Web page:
I found this new exhibition to be excellent, but of course I have some criticisms. As well as an explanation of the house itself, one gets a detailed story of the archaeological discoveries focused (sadly almost fixated) on Mound 1. Artefacts on display include Basil Brown’s tape measure; indeed, the cult of Basil Brown and Edith Pretty pervades the narrative at the National Trust site. Still, something of the broader context of the activities in 1938/1939 and subsequent archaeological investigations is addressed and a timeline helps you understand the process of excavation and its immediate aftermath. There is also a display about the photography of the ship by Lack and Wagstaff. Taking the story (partially) up to the present, there are profiles of some key researchers and indications of the results of the 1990s and early 2000s excavations too, if only in a secondary capacity to Mound 1. The agenda is very much to time-jump from the late 1930s to our day.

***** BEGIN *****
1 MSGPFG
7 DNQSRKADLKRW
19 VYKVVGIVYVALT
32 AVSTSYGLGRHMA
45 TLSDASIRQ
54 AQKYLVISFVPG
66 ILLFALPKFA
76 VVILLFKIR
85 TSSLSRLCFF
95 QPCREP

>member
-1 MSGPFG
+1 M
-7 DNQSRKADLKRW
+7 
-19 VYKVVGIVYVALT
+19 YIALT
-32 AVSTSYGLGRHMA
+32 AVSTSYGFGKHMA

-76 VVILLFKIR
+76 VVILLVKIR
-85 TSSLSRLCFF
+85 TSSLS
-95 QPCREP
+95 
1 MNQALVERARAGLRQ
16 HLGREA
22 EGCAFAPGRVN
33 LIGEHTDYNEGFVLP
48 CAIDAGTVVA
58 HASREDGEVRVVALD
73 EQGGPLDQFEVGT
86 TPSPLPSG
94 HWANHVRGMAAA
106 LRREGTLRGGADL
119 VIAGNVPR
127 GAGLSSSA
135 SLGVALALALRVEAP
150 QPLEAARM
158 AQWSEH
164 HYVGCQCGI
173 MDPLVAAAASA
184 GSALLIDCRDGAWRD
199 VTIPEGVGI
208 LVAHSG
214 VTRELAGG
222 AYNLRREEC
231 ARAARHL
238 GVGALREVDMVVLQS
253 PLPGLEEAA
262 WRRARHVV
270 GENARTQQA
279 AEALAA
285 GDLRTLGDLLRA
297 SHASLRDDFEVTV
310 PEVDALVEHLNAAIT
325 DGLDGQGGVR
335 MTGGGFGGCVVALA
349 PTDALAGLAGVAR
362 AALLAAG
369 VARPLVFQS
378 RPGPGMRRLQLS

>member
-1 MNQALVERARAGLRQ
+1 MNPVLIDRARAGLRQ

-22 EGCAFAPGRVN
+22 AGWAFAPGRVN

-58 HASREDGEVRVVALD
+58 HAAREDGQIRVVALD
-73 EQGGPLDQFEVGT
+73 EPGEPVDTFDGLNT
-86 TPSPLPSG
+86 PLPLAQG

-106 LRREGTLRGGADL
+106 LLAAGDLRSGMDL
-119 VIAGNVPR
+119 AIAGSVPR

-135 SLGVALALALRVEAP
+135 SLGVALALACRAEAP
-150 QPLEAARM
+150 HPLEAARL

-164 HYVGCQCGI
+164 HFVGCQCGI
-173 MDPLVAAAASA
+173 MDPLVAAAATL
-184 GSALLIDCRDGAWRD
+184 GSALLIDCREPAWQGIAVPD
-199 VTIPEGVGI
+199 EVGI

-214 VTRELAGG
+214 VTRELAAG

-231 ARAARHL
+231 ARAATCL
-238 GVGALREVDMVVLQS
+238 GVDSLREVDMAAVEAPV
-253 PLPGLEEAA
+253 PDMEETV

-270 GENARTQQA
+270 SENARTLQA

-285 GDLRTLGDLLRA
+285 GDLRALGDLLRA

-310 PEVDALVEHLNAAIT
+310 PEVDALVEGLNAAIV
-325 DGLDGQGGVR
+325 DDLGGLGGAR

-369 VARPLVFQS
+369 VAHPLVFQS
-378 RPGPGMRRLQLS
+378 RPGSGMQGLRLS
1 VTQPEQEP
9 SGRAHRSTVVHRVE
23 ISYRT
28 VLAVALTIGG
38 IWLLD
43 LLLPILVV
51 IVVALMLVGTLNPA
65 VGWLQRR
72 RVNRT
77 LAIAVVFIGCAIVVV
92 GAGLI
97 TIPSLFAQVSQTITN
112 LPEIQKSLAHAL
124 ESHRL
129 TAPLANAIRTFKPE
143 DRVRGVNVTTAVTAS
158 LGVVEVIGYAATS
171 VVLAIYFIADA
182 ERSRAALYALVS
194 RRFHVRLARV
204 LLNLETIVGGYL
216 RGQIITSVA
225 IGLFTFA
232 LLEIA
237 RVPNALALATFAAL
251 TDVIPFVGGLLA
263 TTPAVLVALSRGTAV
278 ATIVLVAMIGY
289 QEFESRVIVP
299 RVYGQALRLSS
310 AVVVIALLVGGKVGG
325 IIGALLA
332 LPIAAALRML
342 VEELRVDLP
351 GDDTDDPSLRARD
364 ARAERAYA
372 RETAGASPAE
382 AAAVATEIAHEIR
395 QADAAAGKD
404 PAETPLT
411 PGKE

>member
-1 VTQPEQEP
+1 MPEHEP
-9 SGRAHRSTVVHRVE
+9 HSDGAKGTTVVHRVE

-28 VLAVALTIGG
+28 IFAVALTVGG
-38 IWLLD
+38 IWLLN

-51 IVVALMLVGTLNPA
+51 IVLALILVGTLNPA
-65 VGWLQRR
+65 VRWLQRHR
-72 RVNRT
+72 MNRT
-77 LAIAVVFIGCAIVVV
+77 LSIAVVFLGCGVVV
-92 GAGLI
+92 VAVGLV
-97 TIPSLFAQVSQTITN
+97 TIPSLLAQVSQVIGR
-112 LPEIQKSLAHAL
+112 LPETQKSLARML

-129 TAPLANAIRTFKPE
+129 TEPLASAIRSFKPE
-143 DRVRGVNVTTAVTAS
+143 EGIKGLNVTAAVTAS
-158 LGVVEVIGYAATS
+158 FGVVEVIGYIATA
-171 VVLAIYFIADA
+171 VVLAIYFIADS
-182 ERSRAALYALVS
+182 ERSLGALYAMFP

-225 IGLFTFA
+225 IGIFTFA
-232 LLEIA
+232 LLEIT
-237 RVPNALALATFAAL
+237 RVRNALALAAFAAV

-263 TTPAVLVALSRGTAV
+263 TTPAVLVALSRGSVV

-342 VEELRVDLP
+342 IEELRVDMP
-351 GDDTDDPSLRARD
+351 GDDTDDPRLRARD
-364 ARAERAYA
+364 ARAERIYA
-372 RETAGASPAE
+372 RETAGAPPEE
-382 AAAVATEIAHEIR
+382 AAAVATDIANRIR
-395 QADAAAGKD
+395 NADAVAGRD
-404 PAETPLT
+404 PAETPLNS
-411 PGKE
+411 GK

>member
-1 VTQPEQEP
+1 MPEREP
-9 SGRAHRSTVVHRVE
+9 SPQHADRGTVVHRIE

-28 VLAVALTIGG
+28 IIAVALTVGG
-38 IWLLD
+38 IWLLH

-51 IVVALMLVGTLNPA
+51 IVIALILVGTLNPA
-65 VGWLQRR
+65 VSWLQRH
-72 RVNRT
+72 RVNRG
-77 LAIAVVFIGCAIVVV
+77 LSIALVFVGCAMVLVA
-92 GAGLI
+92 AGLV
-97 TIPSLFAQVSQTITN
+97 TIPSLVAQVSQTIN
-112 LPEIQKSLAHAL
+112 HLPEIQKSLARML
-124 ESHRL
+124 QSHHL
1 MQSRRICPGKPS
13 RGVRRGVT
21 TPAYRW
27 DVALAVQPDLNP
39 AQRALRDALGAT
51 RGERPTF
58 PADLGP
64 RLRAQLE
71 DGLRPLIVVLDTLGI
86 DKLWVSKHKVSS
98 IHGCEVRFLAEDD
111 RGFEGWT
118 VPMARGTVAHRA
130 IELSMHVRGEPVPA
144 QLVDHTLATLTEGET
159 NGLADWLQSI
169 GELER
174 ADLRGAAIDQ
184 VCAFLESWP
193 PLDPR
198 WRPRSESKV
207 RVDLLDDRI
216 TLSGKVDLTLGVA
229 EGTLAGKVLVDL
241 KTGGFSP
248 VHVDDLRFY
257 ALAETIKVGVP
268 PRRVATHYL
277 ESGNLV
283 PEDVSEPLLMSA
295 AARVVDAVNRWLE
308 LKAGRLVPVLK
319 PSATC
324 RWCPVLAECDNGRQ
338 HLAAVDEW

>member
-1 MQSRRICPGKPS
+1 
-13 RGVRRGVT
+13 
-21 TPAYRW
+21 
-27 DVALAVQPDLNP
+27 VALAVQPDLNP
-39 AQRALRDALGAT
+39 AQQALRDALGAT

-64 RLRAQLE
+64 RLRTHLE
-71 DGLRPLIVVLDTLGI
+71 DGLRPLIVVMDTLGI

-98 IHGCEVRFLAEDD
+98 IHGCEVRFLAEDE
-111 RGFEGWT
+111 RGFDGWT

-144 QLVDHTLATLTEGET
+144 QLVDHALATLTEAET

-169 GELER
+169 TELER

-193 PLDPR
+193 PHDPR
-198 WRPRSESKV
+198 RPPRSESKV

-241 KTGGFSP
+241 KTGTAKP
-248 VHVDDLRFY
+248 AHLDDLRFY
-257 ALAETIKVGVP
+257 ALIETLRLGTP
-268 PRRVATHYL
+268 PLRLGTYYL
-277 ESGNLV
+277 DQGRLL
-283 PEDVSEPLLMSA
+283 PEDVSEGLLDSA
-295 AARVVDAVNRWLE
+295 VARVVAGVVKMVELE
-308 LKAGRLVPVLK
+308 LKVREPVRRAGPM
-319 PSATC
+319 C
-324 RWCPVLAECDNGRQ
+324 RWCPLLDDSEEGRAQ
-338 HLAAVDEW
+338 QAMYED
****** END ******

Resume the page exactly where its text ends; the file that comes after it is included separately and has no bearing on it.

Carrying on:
A wonderful series of inspiring and insightful quotes from Professor Martin Carver line the walls expounding on the significance of archaeology and of Sutton Hoo’s significance in the past and the present.

Also noteworthy: the term ‘treasure’ is prominent in the discussions of the discovery (see also Williams 2022).

The Exhibition Hall

The narrative of the Exhibition Hall is about the location itself and what the archaeology tells us for the early Anglo-Saxon period. However, the focus is almost exclusively upon the pair of early Anglo-Saxon cemeteries: the ‘royal/princely’ mounds and the cemetery found ahead of the construction of the Visitor Centre and Exhibition Hall. Both sites are integrated into the story, but only partially, with the plans of each cemetery are missing. Also, parallels with burial practices found elsewhere for each cemetery are left unexplored. Likewise, the prehistory of the site is not discussed. The story after the site’s early Anglo-Saxon period use is left equally unexplored.

The attention afforded to Mound 1 is perhaps inevitable, but it is set within some wider discussions of kingship, kingdoms and their emergence from earlier ‘tribal’ groupings of ‘Anglo-Saxon peoples’ settling.